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Milk
by Penelope Moffet

life itself — not human life — is the ultimate miracle upon this earth
— Farley Mowat, A Whale for the Killing

If I were
the size of
a moth
I’d live
in the leaves
of the hornless
woolly milkweed.
White fur
all around me,
the pendulous
complex
open-starred
pomegranate
breasts
of flowers
overhead
holding
nectar to be drunk,
pollen to be carried
for the birth
of seedlings.
In the season of milk,
the time
of leaves’
easily released
sticky juice,
I’d thrive.

Too small
to be seen
by men with rifles
who spill from cities
to hunt
slim deer
up canyons,
who would
gun down
a whale
caught
in a saltwater pond
linked to the sea
by channel
deep enough for passage
only
when full moon
high tide
collude
with storm.
Too small
to be one
of those men

In the hills
I love
bees
suck nectar
from the hearts
of flowers—
phacelia, poppy,
white sage,
mustard—
and make
something
sweeter.
Deep
in the throat
of bindweed’s
cream trumpet
a bee caresses
each pistil
with all
his feet,
flies
to the next cup.
What he takes
he repays

The world’s
a stomach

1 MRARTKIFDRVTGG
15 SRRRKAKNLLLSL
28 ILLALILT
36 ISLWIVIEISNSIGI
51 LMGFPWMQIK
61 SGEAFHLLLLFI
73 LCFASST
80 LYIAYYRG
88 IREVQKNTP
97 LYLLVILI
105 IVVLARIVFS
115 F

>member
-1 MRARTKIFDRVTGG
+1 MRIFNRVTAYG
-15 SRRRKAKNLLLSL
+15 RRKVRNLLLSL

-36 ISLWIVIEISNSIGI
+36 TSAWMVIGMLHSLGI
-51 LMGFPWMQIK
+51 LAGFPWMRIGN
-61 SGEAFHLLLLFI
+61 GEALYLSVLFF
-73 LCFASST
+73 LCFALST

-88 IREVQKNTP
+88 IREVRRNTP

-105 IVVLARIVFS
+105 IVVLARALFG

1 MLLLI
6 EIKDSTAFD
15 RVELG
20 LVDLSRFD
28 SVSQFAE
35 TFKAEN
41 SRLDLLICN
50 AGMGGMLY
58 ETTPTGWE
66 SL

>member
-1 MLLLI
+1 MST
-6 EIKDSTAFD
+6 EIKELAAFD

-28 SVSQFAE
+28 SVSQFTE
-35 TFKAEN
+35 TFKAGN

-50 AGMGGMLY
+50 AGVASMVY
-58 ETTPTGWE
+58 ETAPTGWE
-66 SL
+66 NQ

constantly
eating and
excreting and
there are
no gentle
creatures
but
only
we
spread
what can’t
return.

I don’t want
to be a
hawk
like Jeffers
solitary
on his
craggy coast

just
sometimes
something
mild enough
to creep
among
the deep-veined
milkweed leaves

bleeding
only
what I need.

First published, in slightly different form, in Keeping Still (Dorland Mountain Arts, 1995).

PAINTING: Butterflies by Fujishima Takeji (1867-1943).

NOTE FROM THE AUTHOR: I wrote this poem in the early 1990s, on one of my writing retreats at Dorland Mountain Arts, a creative community near Temecula, CA. I had just read Farley Mowat’s brilliant, beautiful and infuriating book, A Whale for the Killing, the story of a Fin Whale that became trapped in a cove on the southwest coast of Newfoundland, where it was first marveled at and then tortured by the local humans. That book had the effect of making me want to leave my species and become something else. But we can’t leave our species. We have to try to make our relationship with the world better.

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ABOUT THE AUTHOR: Penelope Moffet is the author of It Isn’t That They Mean to Kill You (Arroyo Seco Press, 2018) and Keeping Still (Dorland Mountain Arts, 1995).  Her poems have been published in Gleam, One, Natural Bridge, Permafrost, Pearl, The Rise Up Review, The Sow’s Ear Poetry Review, The Ekphrastic Review, Verse-Virtual, The Missouri Review, and other literary journals, as well as in several anthologies, including What Wildness Is This: Women Write about the Southwest (University of Texas Press, 2007), Coiled Serpent: Poets Arising from the Cultural Quakes & Shifts of Los Angeles (Tia Chucha Press, 2016), Floored (Kingly Street Press, 2020) and California Fire & Water: A Climate Crisis Anthology (Story Street Press, 2020).